Too cozy for comfort

Monday August 22, 2011 @ 02:11 PM (UTC)

I’m listening to a cozy mystery on audiobook. You know the sort of thing I mean: no gore, no guns. Just a puzzle and a well-behaved British sleuth working it out. I wasn’t too many chapters in before I thought, “this may just be too cozy for me.” At first, I thought it was a certain tendency of the author to include too many non-telling details: she turned right on Such Street and walked north to Another Street before proceeding west on Yet Another…she folded her newspaper under her right arm. But as I closed in on the three-quarter mark in this book, I realized that I had yet to meet an unpleasant character.

There’s conflict: World War I and its aftermath, the struggles of a character transcending her social class…I’m not a huge conflict addict myself, I can make do. But when I realize that I’m reading a book with the breakdown of social class as a theme where no character shows any attachment to the old ways, and the high-class characters show no evidence of reluctance to change, vested interest in a system that privileges them, or snootiness toward a ‘social climber’…I stop believing.

I harp a lot on the Vivid Fictive Dream described by John Gardner in Art of Fiction, so maybe you’re sick of it. But this sort of thing — a world with no jerks, no snobs, no self-absorbed idiots making trouble for characters — breaks the reader’s suspension of disbelief. We’re used to accepting, even if we feel a few steps removed from them, flawless protagonists (perhaps especially in mysteries) but flawless supporting cast? Flawless extras? An entire Europe, hell, an entire World War with no human flaws? It’s cloying, and it’s unbelievable. As Agent Smith says, “The perfect world was a dream that your primitive cerebrum kept trying to wake up from.”

I love escapist literature. I have comfort books where the hero saves the day and all evil is defeated. These are not particularly realistic things, but a good author can make me believe in them — and one of the ways you convince me to believe in your happily ever after, in spite of everything I know about human nature and the capacity things have to fall apart, is not to lie to me unnecessarily on the way. Gardner tells us that the novel “imitates the world in all its complexity”. That means jerks and petty tyrants, even if you’re not telling a story that needs epic tyrants or sociopaths. The thing about readers is we want you to lie to us, but we want you to tell us a lie we can believe.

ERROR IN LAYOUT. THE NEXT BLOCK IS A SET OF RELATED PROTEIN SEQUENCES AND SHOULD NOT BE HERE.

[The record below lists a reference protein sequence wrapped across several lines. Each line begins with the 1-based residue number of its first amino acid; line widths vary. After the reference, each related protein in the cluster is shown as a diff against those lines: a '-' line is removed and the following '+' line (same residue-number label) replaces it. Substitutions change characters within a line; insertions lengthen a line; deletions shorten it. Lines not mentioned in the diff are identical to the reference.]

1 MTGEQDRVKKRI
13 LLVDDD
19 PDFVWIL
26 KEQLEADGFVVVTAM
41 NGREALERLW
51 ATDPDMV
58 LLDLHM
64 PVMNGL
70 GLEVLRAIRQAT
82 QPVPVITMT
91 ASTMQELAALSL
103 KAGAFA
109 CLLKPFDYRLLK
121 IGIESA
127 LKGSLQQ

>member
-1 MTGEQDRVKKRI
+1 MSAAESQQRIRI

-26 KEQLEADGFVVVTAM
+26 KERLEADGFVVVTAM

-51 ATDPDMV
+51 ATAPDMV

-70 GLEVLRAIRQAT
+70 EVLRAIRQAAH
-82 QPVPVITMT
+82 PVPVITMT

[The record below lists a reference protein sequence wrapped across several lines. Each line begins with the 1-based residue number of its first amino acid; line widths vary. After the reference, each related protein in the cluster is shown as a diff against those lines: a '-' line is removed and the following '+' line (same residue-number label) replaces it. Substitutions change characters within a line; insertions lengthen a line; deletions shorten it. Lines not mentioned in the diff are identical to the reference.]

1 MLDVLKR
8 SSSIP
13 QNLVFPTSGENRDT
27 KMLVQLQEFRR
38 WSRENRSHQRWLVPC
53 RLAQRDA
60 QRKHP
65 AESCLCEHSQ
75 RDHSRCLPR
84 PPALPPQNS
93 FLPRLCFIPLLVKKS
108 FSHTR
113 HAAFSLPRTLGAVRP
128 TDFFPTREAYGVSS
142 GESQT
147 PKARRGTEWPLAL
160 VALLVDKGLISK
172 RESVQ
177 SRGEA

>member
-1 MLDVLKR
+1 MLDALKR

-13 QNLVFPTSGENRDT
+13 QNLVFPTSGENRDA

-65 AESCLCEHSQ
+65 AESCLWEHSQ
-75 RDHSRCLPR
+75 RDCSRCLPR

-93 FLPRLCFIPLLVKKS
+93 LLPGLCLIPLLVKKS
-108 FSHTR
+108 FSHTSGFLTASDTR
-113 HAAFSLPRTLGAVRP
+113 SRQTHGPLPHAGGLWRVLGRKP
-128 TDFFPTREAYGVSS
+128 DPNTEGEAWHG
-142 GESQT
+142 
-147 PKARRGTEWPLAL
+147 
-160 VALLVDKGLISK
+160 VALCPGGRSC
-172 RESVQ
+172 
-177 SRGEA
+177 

Comments

It does seem like an odd choice. Is there anything about the mystery itself that requires it to be set in that period?

But you know, equally unbelievable is a world where EVERYONE is a jerk. I just finished The Imperfectionists, and the irritating tic of the author is that every single character is secretly evil or unpleasant, in a very cliche way (especially the women!)
Can someone write a contemporary novel with actual pleasant people in it? It feels like there is a prejudice now to make everyone and everything unlikable.

This conversation reminds me of why The Simpsons episode “You Only Move Twice” is so funny – because subverting the evil supervillain and making him a super-supportive, nice boss is hilarious. Subverting the dominant paradigm, as it were!

It’s delightful to find characters that we like despite their flaws; it allows us to believe that we too will be liked despite our own flaws. The too-nice cast makes us want to throw up our hands in despair at our own imperfections in contrast. Thus, while perhaps trying to show us a better world, the result is that we feel worse about ourselves. Or anyway, I do.

Thanks, Jeannine. I was thinking exactly the same thing. I’ve seen films and read books where EVERYONE was just so awful I didn’t care about any of them. And in other works there are the straw villains. We went to see the film version of THE HELP yesterday and liked it very much. One flaw was the villain was a little too two-dimensionally evil. Explanation was offered for her behavior, but we didn’t buy it, her conflict wasn’t revealed in action. It’s difficult to show evil behavior in a way that we understand it without forgiving it. When I teach THE BLUEST EYE, that’s something I talk about—the cruelty of antagonists in the novel and how Morrison can show how they came to behave that way without demanding we forgive them for the damage they do.

Hi, new reader/poster..
You have read John Gardner, and QUOTE him; I like that… Have loved all his works, he died much too young.
Keep on, young writer ;)
I’ll read your work as you publish it. :D

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